In the latest episode of “Cops Practicing Medicine,” a floor vote is scheduled in the House of Representatives for H.R. 3878, sponsored by Rep. David McKinney, (R-WV). Under current law, drug makers and distributors are required to report to the Drug Enforcement Administration any suspicious orders for controlled substances. H.R. 3878 would also require them to perform “due diligence” on their suspicions, document and report their due diligence to the DEA, and refuse to fill the order if their suspicions are not resolved by the due diligence.
This amounts to the DEA commandeering the drug makers and distributors.
For the past ten years, the DEA and other policymakers effectuated a dramatic reduction in opioid prescribing only to see the overdose rate climb, as non‐medical users have switched to cheaper and more readily available heroin and fentanyl provided by the efficient black market.
The DEA has gradually tightened production quotas of injectable and non‐injectable opioids generating shortages of intravenous opioids during the COVID-19 pandemic, causing many hospitals to cancel or delay necessary procedures and jeopardizing the management of patients on ventilators, according to a July 22 report from the hospital policy group Premier.
This is not the first time that DEA opioid production quotas caused a critical shortage in hospitals. I wrote here about the shortage the agency helped create in 2018.
For the past several years, the DEA and drug task forces of local police departments have been intimidating health care practitioners into practicing pain management according to the edicts of law enforcement. State‐based prescription surveillance programs enable law enforcement to arrest and prosecute doctors that they believe are “overprescribing” opioids to their patients—even though there is no legal definition of “overprescribing.”
This has cast a chilling effect on prescribers, many of whom have resorted to forced rapid tapering of their chronic pain patients off of opioids, refusing to treat patients in pain, or undertreating both acute and chronic pain. Many patients now suffer, and in desperation, some turn to the black market or even to suicide for relief.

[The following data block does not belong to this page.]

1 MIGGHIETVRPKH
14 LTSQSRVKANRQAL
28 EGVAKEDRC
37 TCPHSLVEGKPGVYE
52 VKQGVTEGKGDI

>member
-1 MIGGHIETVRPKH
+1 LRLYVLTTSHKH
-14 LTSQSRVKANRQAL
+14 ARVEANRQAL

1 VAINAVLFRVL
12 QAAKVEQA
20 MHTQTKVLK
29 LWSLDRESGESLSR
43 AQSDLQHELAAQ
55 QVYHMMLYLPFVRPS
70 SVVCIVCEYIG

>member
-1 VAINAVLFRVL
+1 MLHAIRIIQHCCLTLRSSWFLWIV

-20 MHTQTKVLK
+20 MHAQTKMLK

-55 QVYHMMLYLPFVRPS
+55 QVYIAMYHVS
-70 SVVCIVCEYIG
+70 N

This regression toward a pre‐modern approach to the treatment of pain is based on a lack of understanding about the differences between physical dependency on a drug and substance use disorder (addiction). It is also based upon the refusal to recognize that, based upon the government’s own data, there is no correlation between prescription volume and the non‐medical use of prescription opioids or opioid use disorder among persons over age 12.
The Centers for Disease Control and Prevention reports a provisional overdose death rate of 76,092 for the past twelve months ending April 2020, of which 41,592 (54.6%) involved fentanyl and 13,898 (18%) involved heroin, 18,227 (24%) involved methamphetamine and other psychostimulants, 17,601 (23%) involved cocaine, and 12,180 (16%) involved prescription opioids.
So while the DEA persists in its intrusion into the practice of medicine, the overdose rate continues to rise as a result of drug prohibition and the deadly black market it creates.
As a result of considering the extent of diversion, DEA notes that the quantity of FDA‐approved drug products that correlate to controlled substances in 2018 represents less than one percent of the total quantity of controlled substances distributed to retail purchasers.(emphasis added)
Therefore, it appears that diversion of prescription opioids into the black market is now a rare event. An obvious question then is where is the need for drug makers and distributors to join with cops in the practice of medicine?